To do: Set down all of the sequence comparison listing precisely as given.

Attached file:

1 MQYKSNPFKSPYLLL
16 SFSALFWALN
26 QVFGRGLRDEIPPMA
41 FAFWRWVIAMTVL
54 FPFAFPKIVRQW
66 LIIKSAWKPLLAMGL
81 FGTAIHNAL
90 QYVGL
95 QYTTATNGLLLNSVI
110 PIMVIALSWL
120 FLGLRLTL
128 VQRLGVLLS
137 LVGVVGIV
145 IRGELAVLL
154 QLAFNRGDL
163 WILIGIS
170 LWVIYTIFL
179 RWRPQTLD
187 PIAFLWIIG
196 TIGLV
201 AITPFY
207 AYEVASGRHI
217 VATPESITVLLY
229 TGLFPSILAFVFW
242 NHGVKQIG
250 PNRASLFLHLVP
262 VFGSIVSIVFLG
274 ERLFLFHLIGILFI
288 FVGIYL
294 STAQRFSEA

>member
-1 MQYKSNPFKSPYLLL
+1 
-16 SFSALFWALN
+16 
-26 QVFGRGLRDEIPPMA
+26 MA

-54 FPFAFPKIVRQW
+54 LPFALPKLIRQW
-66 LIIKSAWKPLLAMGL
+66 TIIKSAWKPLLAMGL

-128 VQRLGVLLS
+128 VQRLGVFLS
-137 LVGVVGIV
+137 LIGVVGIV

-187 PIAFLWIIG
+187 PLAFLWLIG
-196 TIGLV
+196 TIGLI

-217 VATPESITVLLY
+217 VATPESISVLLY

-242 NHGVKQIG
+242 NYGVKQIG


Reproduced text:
1 MQYKSNPFKSPYLLL
16 SFSALFWALN
26 QVFGRGLRDEIPPMA
41 FAFWRWVIAMTVL
54 FPFAFPKIVRQW
66 LIIKSAWKPLLAMGL
81 FGTAIHNAL
90 QYVGL
95 QYTTATNGLLLNSVI
110 PIMVIALSWL
120 FLGLRLTL
128 VQRLGVLLS
137 LVGVVGIV
145 IRGELAVLL
154 QLAFNRGDL
163 WILIGIS
170 LWVIYTIFL
179 RWRPQTLD
187 PIAFLWIIG
196 TIGLV
201 AITPFY
207 AYEVASGRHI
217 VATPESITVLLY
229 TGLFPSILAFVFW
242 NHGVKQIG
250 PNRASLFLHLVP
262 VFGSIVSIVFLG
274 ERLFLFHLIGILFI
288 FVGIYL
294 STAQRFSEA

>member
-1 MQYKSNPFKSPYLLL
+1 
-16 SFSALFWALN
+16 
-26 QVFGRGLRDEIPPMA
+26 MA

-54 FPFAFPKIVRQW
+54 LPFALPKLIRQW
-66 LIIKSAWKPLLAMGL
+66 TIIKSAWKPLLAMGL

-128 VQRLGVLLS
+128 VQRLGVFLS
-137 LVGVVGIV
+137 LIGVVGIV

-187 PIAFLWIIG
+187 PLAFLWLIG
-196 TIGLV
+196 TIGLI

-217 VATPESITVLLY
+217 VATPESISVLLY

-242 NHGVKQIG
+242 NYGVKQIG